An effective means of managing risk on a software project is to create a list of the top 10 risks to the project and then review and update that list twice a month or so. This task can be made easier by entering the risks into the project’s defect tracking system, separately from the project’s defects. Defect tracking systems will typically allow risks to be marked open or closed. They can be assigned to specific project team members for resolution. They can be prioritized. You can print out lists of risks by priority, by the amount of time they’ve been open, and by person responsible. You can track the steps taken to resolve a risk, who took the step, and so on. Used in this way, a defect tracking system can take some of the tedium out of maintaining the risks list.
Who Was That Masked Man?
Reporting good news project-wide and up the management chain seldom creates problems for the reporter, but reporting bad news can. A project should establish an anonymous problem reporting and feedback channel that project members can use to report status and risk information up the management chain. If developers are turning their code over to testing later than scheduled, a concerned tester can report that. If testers are releasing builds to documentation that have not been well tested, a concerned technical writer can report that. If a project manager is exaggerating the project’s progress in reports to upper management, a concerned developer can report that.
One way to support an anonymous reporting channel is to set up an electronic project bulletin board to which people can post comments anonymously. This bulletin board should be visible to other project team members and upper management—preferably, it should be directly accessible from the project’s home page.
Many Hands Make Light Work
Automated tools substantially reduce the effort required to track the status of each detailed task. The list of tasks should be contained in an electronic planning tool such as project management software or a spreadsheet. It should be stored in the project’s version control system and made accessible via the project’s intranet home page, which will make it publicly available to the whole project team. When a developer or tester completes a task, he or she should check the task list out from version control, update it to show that the task is complete, and check it back in.
Streamlined collection of tracking information is one way in which making management materials publicly available provides obvious benefit to a project. The project manager shouldn’t be burdened with maintaining a detailed task list. More important, the project manager shouldn’t be allowed to become the bottleneck through which all status information must pass before it can be used by the rest of the project team and upper management.
Although current tools make collecting and distributing project-tracking information easier than ever, some small amount of manual work is still required. About once a week, the project manager or the manager’s assistant should review the project’s progress. This review should include several activities:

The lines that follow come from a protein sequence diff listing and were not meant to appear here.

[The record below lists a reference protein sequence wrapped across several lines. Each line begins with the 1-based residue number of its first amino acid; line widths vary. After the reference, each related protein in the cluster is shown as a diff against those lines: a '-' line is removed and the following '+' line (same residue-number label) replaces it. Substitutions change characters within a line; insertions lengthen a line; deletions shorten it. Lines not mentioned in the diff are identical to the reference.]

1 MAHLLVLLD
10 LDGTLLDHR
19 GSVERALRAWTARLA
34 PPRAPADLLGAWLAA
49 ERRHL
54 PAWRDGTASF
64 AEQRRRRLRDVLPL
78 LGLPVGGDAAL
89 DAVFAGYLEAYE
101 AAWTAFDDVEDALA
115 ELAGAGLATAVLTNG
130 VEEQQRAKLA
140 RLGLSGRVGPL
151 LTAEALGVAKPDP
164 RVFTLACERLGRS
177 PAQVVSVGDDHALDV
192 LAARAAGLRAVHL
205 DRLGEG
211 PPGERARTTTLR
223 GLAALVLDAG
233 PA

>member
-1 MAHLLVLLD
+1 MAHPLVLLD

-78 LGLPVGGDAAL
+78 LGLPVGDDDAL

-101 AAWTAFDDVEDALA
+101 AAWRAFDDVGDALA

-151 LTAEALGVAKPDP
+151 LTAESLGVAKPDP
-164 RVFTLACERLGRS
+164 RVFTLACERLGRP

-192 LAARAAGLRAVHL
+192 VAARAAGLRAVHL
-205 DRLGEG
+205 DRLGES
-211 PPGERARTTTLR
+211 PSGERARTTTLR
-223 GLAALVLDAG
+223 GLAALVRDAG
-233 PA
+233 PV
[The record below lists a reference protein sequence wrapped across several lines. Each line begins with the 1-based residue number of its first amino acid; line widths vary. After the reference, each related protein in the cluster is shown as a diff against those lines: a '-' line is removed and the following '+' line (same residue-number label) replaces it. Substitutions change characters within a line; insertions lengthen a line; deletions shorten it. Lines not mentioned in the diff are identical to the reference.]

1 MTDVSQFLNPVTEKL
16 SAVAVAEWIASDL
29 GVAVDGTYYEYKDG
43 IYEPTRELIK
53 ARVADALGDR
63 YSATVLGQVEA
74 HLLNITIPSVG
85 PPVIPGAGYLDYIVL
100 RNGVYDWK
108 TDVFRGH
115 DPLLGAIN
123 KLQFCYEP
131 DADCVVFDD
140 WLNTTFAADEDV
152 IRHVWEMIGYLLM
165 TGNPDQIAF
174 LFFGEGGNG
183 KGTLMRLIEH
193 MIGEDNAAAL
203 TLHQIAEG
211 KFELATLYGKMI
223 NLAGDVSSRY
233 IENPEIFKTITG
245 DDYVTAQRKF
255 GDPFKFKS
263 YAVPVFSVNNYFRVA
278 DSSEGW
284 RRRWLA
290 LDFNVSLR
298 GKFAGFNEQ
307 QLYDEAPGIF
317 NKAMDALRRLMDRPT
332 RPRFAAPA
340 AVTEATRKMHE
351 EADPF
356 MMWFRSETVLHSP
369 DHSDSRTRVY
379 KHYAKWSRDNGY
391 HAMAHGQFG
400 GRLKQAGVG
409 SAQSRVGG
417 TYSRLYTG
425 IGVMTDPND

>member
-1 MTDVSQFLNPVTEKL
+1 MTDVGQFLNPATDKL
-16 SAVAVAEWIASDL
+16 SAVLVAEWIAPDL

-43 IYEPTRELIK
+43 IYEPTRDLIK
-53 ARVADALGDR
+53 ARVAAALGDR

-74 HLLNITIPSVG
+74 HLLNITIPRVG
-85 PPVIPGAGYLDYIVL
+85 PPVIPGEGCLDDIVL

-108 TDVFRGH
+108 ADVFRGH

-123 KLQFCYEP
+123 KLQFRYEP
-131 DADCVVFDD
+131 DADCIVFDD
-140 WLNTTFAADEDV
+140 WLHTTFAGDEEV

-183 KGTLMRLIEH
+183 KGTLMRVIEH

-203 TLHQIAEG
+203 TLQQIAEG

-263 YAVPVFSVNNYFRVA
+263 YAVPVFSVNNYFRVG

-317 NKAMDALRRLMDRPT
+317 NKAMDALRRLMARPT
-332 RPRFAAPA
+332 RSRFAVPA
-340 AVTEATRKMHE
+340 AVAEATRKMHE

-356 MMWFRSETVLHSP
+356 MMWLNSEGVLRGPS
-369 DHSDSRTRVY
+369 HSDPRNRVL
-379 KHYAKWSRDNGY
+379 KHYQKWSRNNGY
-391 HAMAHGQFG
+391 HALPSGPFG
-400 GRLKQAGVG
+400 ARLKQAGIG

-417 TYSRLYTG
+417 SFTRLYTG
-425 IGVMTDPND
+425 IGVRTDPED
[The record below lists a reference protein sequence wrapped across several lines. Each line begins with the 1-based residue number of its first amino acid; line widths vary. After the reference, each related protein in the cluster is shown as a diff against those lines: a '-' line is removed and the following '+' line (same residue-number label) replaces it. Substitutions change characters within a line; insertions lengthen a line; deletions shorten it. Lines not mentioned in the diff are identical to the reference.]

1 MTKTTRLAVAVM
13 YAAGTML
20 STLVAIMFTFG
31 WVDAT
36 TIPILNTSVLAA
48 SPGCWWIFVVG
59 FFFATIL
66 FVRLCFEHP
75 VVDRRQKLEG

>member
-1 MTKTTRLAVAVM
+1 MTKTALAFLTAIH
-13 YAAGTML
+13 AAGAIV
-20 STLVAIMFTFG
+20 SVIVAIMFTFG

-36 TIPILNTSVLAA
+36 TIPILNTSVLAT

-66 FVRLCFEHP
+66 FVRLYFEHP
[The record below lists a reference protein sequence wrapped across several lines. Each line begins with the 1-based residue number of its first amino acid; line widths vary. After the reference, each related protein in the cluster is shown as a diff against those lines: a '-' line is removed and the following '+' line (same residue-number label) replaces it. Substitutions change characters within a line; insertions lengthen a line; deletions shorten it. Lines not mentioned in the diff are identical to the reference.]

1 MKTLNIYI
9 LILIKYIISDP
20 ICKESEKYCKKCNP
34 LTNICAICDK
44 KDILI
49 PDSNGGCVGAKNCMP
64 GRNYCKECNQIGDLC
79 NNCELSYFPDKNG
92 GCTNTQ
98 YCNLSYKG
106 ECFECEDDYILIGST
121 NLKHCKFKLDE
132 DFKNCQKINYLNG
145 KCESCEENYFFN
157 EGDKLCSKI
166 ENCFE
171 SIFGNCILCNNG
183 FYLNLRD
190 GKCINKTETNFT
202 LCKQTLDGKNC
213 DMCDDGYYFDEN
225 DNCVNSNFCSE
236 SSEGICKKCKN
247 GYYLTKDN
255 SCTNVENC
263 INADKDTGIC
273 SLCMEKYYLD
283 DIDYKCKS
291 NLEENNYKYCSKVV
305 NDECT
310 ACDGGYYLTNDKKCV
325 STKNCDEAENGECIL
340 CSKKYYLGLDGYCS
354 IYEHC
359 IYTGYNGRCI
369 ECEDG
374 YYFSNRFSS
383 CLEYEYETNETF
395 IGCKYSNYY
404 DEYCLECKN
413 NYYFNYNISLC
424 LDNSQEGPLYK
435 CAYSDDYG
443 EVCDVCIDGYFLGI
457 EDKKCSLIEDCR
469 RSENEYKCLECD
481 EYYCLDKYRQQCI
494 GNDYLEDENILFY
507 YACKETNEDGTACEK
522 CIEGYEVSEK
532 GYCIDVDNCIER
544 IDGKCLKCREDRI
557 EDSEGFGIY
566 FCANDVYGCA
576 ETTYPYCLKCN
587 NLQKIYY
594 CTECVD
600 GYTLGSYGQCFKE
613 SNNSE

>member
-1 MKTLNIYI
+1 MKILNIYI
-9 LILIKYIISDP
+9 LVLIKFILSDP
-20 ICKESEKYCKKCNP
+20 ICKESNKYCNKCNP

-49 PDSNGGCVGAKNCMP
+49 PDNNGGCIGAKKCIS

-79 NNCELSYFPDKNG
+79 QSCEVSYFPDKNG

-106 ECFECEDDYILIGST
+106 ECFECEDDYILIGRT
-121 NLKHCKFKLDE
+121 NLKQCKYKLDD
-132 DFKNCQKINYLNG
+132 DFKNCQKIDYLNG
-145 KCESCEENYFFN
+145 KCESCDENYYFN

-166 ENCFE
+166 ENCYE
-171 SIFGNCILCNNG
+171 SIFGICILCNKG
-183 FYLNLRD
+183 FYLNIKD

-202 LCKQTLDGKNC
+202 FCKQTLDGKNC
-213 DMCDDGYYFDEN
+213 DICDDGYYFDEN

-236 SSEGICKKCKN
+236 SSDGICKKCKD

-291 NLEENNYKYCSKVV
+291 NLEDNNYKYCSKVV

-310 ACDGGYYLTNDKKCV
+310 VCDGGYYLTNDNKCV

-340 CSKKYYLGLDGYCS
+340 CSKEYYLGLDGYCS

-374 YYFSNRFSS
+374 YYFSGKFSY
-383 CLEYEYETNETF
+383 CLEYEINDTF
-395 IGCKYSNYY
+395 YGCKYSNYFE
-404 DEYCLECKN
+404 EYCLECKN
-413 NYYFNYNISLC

- Collecting summary data from the project planning and defect tracking tools
- Comparing actual tasks completed to the plan
- Comparing actual defects reported to predicted defects
- Comparing actual effort to planned effort
- Reviewing and updating the Top 10 Risks list
- Reviewing and acting upon any feedback obtained through the anonymous feedback reporting channel
- Updating any information on the project home page that needs to be updated manually
This weekly data collection and analysis also lays the foundation for maintaining a Software Project Log throughout the project and for creating a Software Project History at the end of the project.
Putting the Pieces Together
Different project stakeholders are sensitive to different issues. When you expose task status, current risks, current defects, and anonymous problem reports on a project home page that everyone including testers, developers, project managers, and upper management can use, you go a long way toward ensuring that project management and upper management will learn about emerging problems early and have visibility to the information needed to address them effectively.
Project Home Page Contents
- Project Tracking
- Percent of Schedule Used (Actual)
- Percent of Resources Used (Actual & Planned)
- Percent of Defects Found (Actual & Planned)
- Graphs of Actual vs. Planned Resources & Defects
- Current Task List
- Current Defect List
- Top 10 Risks List
- Anonymous Feedback Bulletin Board
- Project Planning
- Software Development Plan
- Quality Assurance Plan
- Detailed Software Construction Plans
- Technical Work Products
- Requirements Specification
- Top-Level Design Document
- Detailed Design Documents
- Project Coding Standard
- Project Deliverables
- Current Version of Software
- Deployment Document or Cutover Handbook
- Release Checklist